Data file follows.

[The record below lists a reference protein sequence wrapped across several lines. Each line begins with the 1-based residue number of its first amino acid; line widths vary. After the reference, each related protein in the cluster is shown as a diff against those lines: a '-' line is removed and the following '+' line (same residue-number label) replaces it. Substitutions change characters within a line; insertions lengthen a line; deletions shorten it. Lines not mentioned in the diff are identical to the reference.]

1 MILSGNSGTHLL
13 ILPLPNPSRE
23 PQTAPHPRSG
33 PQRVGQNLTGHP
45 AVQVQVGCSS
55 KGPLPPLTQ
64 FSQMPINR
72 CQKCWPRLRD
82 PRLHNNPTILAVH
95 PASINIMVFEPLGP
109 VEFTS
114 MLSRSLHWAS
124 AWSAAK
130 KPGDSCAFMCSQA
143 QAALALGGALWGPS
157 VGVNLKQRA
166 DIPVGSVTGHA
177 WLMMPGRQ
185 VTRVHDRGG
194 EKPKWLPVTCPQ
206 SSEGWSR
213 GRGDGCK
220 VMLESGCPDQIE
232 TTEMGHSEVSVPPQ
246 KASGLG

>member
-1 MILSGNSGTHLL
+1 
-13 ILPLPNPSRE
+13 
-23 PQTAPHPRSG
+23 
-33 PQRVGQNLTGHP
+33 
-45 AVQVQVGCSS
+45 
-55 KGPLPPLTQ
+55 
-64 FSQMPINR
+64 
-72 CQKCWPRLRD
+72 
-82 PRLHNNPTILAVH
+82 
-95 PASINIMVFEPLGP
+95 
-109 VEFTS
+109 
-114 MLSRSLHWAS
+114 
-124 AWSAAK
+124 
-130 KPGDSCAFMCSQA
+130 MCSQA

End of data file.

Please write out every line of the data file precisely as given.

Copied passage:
[The record below lists a reference protein sequence wrapped across several lines. Each line begins with the 1-based residue number of its first amino acid; line widths vary. After the reference, each related protein in the cluster is shown as a diff against those lines: a '-' line is removed and the following '+' line (same residue-number label) replaces it. Substitutions change characters within a line; insertions lengthen a line; deletions shorten it. Lines not mentioned in the diff are identical to the reference.]

1 MILSGNSGTHLL
13 ILPLPNPSRE
23 PQTAPHPRSG
33 PQRVGQNLTGHP
45 AVQVQVGCSS
55 KGPLPPLTQ
64 FSQMPINR
72 CQKCWPRLRD
82 PRLHNNPTILAVH
95 PASINIMVFEPLGP
109 VEFTS
114 MLSRSLHWAS
124 AWSAAK
130 KPGDSCAFMCSQA
143 QAALALGGALWGPS
157 VGVNLKQRA
166 DIPVGSVTGHA
177 WLMMPGRQ
185 VTRVHDRGG
194 EKPKWLPVTCPQ
206 SSEGWSR
213 GRGDGCK
220 VMLESGCPDQIE
232 TTEMGHSEVSVPPQ
246 KASGLG

>member
-1 MILSGNSGTHLL
+1 
-13 ILPLPNPSRE
+13 
-23 PQTAPHPRSG
+23 
-33 PQRVGQNLTGHP
+33 
-45 AVQVQVGCSS
+45 
-55 KGPLPPLTQ
+55 
-64 FSQMPINR
+64 
-72 CQKCWPRLRD
+72 
-82 PRLHNNPTILAVH
+82 
-95 PASINIMVFEPLGP
+95 
-109 VEFTS
+109 
-114 MLSRSLHWAS
+114 
-124 AWSAAK
+124 
-130 KPGDSCAFMCSQA
+130 MCSQA